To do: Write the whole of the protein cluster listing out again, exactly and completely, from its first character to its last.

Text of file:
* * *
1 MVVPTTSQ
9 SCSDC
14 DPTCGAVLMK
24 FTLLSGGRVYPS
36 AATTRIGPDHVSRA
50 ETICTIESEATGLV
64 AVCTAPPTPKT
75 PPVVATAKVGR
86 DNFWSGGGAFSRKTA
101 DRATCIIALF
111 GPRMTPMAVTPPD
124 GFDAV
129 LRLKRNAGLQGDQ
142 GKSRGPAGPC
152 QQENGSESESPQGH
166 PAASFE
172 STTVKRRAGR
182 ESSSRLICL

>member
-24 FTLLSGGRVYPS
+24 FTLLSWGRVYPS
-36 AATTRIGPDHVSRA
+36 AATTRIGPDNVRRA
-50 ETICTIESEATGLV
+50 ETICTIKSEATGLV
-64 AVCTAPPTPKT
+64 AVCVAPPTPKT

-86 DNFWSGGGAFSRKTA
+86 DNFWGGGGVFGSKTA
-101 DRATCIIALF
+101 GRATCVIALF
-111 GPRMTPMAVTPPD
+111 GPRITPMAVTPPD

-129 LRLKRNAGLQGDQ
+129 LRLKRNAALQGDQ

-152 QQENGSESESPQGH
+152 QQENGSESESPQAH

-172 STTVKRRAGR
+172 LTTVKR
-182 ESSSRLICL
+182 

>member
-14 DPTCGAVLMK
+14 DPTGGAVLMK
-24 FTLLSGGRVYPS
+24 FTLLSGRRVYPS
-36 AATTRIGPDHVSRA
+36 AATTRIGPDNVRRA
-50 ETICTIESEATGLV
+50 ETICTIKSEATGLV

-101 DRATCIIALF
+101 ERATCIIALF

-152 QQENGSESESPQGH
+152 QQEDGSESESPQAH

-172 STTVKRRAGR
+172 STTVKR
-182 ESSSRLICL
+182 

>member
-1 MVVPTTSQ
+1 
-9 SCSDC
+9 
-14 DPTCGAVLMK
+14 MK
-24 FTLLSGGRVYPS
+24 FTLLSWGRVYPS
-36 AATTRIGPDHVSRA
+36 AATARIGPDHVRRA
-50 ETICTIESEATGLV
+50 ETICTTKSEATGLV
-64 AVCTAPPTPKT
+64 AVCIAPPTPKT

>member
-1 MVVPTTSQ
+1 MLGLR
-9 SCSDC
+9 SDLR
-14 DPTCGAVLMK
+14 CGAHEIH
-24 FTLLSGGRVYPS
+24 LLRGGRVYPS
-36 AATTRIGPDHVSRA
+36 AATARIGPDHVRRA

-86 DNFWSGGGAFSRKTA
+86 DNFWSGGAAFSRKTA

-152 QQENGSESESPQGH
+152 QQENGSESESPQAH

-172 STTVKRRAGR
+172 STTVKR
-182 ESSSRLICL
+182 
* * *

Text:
1 MVVPTTSQ
9 SCSDC
14 DPTCGAVLMK
24 FTLLSGGRVYPS
36 AATTRIGPDHVSRA
50 ETICTIESEATGLV
64 AVCTAPPTPKT
75 PPVVATAKVGR
86 DNFWSGGGAFSRKTA
101 DRATCIIALF
111 GPRMTPMAVTPPD
124 GFDAV
129 LRLKRNAGLQGDQ
142 GKSRGPAGPC
152 QQENGSESESPQGH
166 PAASFE
172 STTVKRRAGR
182 ESSSRLICL

>member
-24 FTLLSGGRVYPS
+24 FTLLSWGRVYPS
-36 AATTRIGPDHVSRA
+36 AATTRIGPDNVRRA
-50 ETICTIESEATGLV
+50 ETICTIKSEATGLV
-64 AVCTAPPTPKT
+64 AVCVAPPTPKT

-86 DNFWSGGGAFSRKTA
+86 DNFWGGGGVFGSKTA
-101 DRATCIIALF
+101 GRATCVIALF
-111 GPRMTPMAVTPPD
+111 GPRITPMAVTPPD

-129 LRLKRNAGLQGDQ
+129 LRLKRNAALQGDQ

-152 QQENGSESESPQGH
+152 QQENGSESESPQAH

-172 STTVKRRAGR
+172 LTTVKR
-182 ESSSRLICL
+182 

>member
-14 DPTCGAVLMK
+14 DPTGGAVLMK
-24 FTLLSGGRVYPS
+24 FTLLSGRRVYPS
-36 AATTRIGPDHVSRA
+36 AATTRIGPDNVRRA
-50 ETICTIESEATGLV
+50 ETICTIKSEATGLV

-101 DRATCIIALF
+101 ERATCIIALF

-152 QQENGSESESPQGH
+152 QQEDGSESESPQAH

-172 STTVKRRAGR
+172 STTVKR
-182 ESSSRLICL
+182 

>member
-1 MVVPTTSQ
+1 
-9 SCSDC
+9 
-14 DPTCGAVLMK
+14 MK
-24 FTLLSGGRVYPS
+24 FTLLSWGRVYPS
-36 AATTRIGPDHVSRA
+36 AATARIGPDHVRRA
-50 ETICTIESEATGLV
+50 ETICTTKSEATGLV
-64 AVCTAPPTPKT
+64 AVCIAPPTPKT

>member
-1 MVVPTTSQ
+1 MLGLR
-9 SCSDC
+9 SDLR
-14 DPTCGAVLMK
+14 CGAHEIH
-24 FTLLSGGRVYPS
+24 LLRGGRVYPS
-36 AATTRIGPDHVSRA
+36 AATARIGPDHVRRA

-86 DNFWSGGGAFSRKTA
+86 DNFWSGGAAFSRKTA

-152 QQENGSESESPQGH
+152 QQENGSESESPQAH

-172 STTVKRRAGR
+172 STTVKR
-182 ESSSRLICL
+182 